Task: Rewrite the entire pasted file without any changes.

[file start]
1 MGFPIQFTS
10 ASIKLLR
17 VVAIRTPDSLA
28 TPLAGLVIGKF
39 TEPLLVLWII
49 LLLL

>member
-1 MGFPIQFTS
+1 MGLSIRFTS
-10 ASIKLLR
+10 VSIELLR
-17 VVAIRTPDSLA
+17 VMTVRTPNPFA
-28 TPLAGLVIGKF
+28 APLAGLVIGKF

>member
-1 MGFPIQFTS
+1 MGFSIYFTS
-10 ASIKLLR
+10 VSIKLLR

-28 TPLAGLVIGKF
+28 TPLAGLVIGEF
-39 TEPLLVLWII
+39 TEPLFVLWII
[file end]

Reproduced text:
1 MGFPIQFTS
10 ASIKLLR
17 VVAIRTPDSLA
28 TPLAGLVIGKF
39 TEPLLVLWII
49 LLLL

>member
-1 MGFPIQFTS
+1 MGLSIRFTS
-10 ASIKLLR
+10 VSIELLR
-17 VVAIRTPDSLA
+17 VMTVRTPNPFA
-28 TPLAGLVIGKF
+28 APLAGLVIGKF

>member
-1 MGFPIQFTS
+1 MGFSIYFTS
-10 ASIKLLR
+10 VSIKLLR

-28 TPLAGLVIGKF
+28 TPLAGLVIGEF
-39 TEPLLVLWII
+39 TEPLFVLWII